After a few days, she confided in me that she was writing a story. I was thrilled and so wanted to read it, but I held my tongue and smiled and told her how great that was. I didn’t push. At. All. On her own, she asked if I’d be interested in reading and I said that I would be delighted to read her story!!
It was so incredible to see her creative side again! Yes, there were tons of grammatical errors and punctuation errors, etc. but I did not make a peep. I told her I really and truly enjoyed the story and couldn’t wait for the next chapter!
Every time she got more written, she would invite me to read it and I told her each time how much I enjoyed it and can’t wait to find out what happens next!
Then one day she asked me how her grammar was. Hmmm should I tell her? Dare I say anything? I didn’t want to ruin this!! I point blank asked her what she was looking for –the truth? She said yes! So I pointed out a few small things that would make it easier to follow conversations in a story. I told her to bring her favorite book to me. I showed her how in her book conversations from different people were written on different lines so as to make it flow better, and be able to differentiate who was talking, etc. She nodded and said thanks.
The next time she had me read some more of her story, she had incorporated that technique and I was better able to follow what was going on in her story! And I told her as much! She was so pleased with herself!! She even went back and fixed what she had already written.
Wow! Could I be on to something? Could this be working? All I needed to do was take several thousand steps back and just let her be?
And this is how it’s been for a couple of months and she is still writing!
I do feel pretty strongly about teaching her how to write a proper essay and the tools she’d need eventually for writing research papers. I feel it’s important to know how to do this, but I have not been able to find a curriculum that would work for us. It seemed that we got the creative aspect down pat, but how would I go about getting her to summarize narratives and then write essays?!
Summarizing without copying word for word was something I hadn’t realized was an issue until recently! Oops! We had some backpedaling to do.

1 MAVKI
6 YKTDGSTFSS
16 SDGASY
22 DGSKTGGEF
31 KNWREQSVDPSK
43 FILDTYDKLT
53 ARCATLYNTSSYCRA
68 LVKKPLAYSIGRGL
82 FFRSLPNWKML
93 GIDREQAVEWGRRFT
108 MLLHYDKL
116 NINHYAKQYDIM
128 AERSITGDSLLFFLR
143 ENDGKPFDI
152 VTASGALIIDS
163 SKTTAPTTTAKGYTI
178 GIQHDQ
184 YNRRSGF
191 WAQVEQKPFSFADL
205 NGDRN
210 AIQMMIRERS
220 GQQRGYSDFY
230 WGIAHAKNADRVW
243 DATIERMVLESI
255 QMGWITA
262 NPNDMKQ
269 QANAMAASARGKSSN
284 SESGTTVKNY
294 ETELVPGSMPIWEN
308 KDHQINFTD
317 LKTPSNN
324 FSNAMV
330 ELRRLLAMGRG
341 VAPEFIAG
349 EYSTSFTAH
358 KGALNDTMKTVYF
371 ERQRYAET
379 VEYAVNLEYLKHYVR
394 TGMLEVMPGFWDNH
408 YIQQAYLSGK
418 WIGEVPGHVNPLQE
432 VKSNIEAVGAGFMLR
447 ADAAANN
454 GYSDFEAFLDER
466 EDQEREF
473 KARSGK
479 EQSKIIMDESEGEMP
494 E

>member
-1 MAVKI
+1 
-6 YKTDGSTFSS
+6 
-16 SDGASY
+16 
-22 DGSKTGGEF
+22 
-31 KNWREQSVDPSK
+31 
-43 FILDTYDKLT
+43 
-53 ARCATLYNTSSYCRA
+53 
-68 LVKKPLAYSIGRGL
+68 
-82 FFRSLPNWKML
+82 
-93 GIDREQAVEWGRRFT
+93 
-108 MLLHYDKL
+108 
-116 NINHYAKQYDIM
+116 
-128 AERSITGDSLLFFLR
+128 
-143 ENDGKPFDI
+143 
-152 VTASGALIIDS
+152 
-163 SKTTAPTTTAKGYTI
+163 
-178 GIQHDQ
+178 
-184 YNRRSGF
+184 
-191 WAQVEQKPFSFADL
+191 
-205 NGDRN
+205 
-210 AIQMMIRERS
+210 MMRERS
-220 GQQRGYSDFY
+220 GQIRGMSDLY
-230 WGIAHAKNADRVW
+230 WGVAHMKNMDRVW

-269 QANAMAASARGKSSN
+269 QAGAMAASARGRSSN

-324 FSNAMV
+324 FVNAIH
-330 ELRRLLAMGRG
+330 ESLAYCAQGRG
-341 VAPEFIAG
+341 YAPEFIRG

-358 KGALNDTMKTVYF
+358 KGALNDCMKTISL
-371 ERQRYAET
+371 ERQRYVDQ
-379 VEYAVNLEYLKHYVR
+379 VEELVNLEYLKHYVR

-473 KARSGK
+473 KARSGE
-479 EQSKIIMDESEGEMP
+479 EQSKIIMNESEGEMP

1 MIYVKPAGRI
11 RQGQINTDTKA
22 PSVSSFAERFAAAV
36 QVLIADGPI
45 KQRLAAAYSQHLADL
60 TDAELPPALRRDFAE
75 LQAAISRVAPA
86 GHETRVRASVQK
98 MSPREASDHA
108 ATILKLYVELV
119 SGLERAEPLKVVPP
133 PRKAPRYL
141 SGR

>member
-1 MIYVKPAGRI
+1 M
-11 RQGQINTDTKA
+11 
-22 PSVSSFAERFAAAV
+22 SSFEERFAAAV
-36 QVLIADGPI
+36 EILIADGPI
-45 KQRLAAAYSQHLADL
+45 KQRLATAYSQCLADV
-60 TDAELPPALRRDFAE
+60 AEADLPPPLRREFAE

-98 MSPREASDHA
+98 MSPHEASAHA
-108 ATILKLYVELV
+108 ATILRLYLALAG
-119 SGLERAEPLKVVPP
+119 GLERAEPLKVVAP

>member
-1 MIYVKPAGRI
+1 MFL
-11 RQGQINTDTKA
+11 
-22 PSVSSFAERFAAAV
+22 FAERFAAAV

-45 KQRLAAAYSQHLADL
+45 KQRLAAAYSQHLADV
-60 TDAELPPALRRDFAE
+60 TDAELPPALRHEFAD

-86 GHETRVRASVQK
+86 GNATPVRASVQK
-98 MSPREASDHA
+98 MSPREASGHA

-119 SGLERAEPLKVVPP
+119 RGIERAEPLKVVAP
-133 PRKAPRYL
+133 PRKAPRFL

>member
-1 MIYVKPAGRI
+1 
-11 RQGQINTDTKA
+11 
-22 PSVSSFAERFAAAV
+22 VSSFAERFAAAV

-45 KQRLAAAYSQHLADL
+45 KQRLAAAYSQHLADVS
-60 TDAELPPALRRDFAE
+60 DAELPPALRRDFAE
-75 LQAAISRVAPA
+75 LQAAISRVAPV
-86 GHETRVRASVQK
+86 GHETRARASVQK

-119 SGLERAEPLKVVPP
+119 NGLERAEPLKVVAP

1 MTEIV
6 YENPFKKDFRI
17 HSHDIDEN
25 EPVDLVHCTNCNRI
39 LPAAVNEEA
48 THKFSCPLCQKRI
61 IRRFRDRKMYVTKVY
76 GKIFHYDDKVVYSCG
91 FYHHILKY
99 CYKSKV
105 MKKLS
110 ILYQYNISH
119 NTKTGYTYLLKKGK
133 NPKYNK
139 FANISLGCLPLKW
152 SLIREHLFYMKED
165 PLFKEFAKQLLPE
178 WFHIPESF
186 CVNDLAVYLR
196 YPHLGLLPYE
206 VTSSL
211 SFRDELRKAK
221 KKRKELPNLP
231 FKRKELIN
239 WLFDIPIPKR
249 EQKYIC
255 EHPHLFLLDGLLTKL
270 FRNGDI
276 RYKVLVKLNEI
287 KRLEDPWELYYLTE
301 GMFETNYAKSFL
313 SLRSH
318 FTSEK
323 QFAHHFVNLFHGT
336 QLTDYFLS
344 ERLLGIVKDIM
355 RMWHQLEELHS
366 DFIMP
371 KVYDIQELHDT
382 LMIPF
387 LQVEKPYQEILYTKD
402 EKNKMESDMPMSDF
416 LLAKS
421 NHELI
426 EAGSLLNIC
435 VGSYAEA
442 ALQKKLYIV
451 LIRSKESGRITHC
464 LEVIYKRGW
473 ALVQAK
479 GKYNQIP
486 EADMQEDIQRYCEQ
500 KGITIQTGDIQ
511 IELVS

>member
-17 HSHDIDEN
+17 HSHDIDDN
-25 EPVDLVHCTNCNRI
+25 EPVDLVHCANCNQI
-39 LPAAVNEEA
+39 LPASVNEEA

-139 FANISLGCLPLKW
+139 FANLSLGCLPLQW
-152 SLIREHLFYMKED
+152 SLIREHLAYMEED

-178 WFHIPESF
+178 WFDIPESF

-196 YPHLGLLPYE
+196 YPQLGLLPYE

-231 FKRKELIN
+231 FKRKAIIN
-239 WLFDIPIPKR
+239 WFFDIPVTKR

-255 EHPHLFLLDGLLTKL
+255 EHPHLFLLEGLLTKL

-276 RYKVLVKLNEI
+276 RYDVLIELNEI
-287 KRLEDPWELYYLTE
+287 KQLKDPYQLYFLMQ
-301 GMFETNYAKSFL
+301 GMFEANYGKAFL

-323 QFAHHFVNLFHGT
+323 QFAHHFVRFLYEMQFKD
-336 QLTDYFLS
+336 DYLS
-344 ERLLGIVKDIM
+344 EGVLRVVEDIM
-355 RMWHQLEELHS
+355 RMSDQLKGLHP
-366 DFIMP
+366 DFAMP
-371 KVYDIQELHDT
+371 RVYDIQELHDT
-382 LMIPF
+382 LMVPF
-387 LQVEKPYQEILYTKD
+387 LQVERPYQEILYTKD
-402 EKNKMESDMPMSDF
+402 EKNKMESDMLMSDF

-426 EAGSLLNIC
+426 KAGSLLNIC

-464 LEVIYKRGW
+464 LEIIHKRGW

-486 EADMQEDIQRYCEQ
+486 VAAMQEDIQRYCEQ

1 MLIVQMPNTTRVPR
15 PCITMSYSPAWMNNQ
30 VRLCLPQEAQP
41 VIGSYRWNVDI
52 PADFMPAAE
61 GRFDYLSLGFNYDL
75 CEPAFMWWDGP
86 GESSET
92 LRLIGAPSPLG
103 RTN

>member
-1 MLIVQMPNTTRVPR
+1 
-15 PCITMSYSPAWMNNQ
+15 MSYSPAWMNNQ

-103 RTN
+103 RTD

A good friend pointed out Writing With Ease. She’d been using level 2 book with her daughter and was really liking it, so I decided to give that a try. And O M G! Due to not having to write much, the child actually didn’t mind or argue or cry or fight me with this!! So, between her independent creative writing and the WWE we’ve been making great strides! I went ahead and picked up Writing With Skills level 1 and truly hope we leap into that soon. I am not rushing though. We’re not anywhere quite ready to tackle that. All this progress and the last thing I need is to make this a war again!
I have also come across one other literature curriculum that has really brought about the love and appreciation for writing that I would like to talk more about but I will leave that for another post. It definitely deserves a post of its own!
I just wanted to share our writing journey. It really has been quite the roller coaster ride with my oldest! I’m sure it’s not anywhere near over and I’m sure it will continue to be a challenge but I feel that what small progress we’ve made is actually quite a large learning experience for both of us.
Sometimes a little less hand holding and more space might be necessary. Sometimes letting someone explore on their own can be helpful. It is wise not to react like it’s the end of the world if your child hasn’t mastered something that everyone else at this age has already mastered. And the most important thing: Just breathe. It’ll all be OK!